In a star-studded spectacle just before the much-anticipated draw for the 2024 Copa América on Thursday, sprinting legend Usain Bolt took the field alongside football icons such as Ronaldinho Gaúcho in the South American Football Confederation’s (CONMEBOL) Legends Match.

The electrifying game unfolded in the vibrant city of Miami, USA, at the Inter Miami’s DRV PNK Stadium.

Bolt, known for his blazing speed on the track, showcased his skills on the football pitch as he joined forces with luminaries like Colombian maestro Carlos Valderrama and Argentine sharpshooter Sergio ‘Kun’ Agüero. The Jamaican sprint legend documented the memorable experience, sharing snapshots with his teammates on Instagram, most of which were captured in the camaraderie-filled dressing room.

Yet, it was Bolt's interaction with former Barcelona maestro Ronaldinho that set social media ablaze. The charismatic duo, pitted against each other on opposing teams, engaged in a quick chat, leaving fans thrilled. True to his flair, Ronaldinho managed to find the back of the net, securing his team's only goal in a closely contested match that ended with Bolt's team clinching a 2-1 victory.

  

As the final whistle blew, capturing the essence of sportsmanship, Ronaldinho posed for photographs with Bolt, capping off a night of football camaraderie. The beloved Brazilian footballer even took a moment to sign Bolt's jersey before the sprint legend headed back to the dressing room.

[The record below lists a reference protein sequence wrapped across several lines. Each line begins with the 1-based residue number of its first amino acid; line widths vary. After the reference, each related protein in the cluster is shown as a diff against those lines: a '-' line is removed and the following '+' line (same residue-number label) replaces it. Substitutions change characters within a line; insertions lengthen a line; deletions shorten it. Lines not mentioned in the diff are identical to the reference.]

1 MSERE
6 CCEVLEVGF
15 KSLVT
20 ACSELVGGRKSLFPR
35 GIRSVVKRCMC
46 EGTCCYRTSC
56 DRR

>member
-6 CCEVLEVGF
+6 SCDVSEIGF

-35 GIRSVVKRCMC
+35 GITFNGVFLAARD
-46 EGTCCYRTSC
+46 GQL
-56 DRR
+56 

Adding to the spectacle, Kasi Bennett, Bolt's longtime spouse, shared glimpses of the Legends Match, posting a short video capturing Bolt's presence on the pitch. The event not only showcased the fusion of speed and skill but also celebrated the spirit of sport that transcends disciplines.

 

 

 

The 7th annual 2C2W World Awards Gala, which took place in the vibrant heart of New York City on December 1, 2023, was a grand celebration of excellence in athletics. The event, attended by renowned figures from sports, academia, and business, illuminated the city with its recognition of extraordinary talent and leadership.